When public health care costs rise due to obesity, diabetes, smoking, and the like, it is often said that an externality exists,justifying public intervention. The logic is that as costs to Medicare and Medicaid rise, so too must taxes to offset the higher costs. Thus, my health care costs (if I'm enrolled in Medicare or Medicaid) impose an externality on you the taxpayer.
I've written several times in the past suggesting that this sort of argument is not particularly well founded (e.g., see here or here or here). I ran across another line of reasoning in a post about immigration and the welfare state by Don Boudreaux that suggests how slippery a slope this sort of reasoning can be.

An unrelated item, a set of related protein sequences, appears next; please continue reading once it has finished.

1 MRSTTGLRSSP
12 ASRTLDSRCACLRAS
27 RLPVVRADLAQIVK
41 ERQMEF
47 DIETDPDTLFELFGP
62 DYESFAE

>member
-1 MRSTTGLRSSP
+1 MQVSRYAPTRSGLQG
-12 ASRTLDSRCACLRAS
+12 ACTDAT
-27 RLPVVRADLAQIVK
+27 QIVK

The logic used to assert that existence of public health care benefits justifies restricting (or altering) consumers' choice of foods is no different than the logic Boudreaux uses (in jest) to argue that the existence of welfare programs and public unemployment benefits justifies restricting (or altering) student's choice of college majors.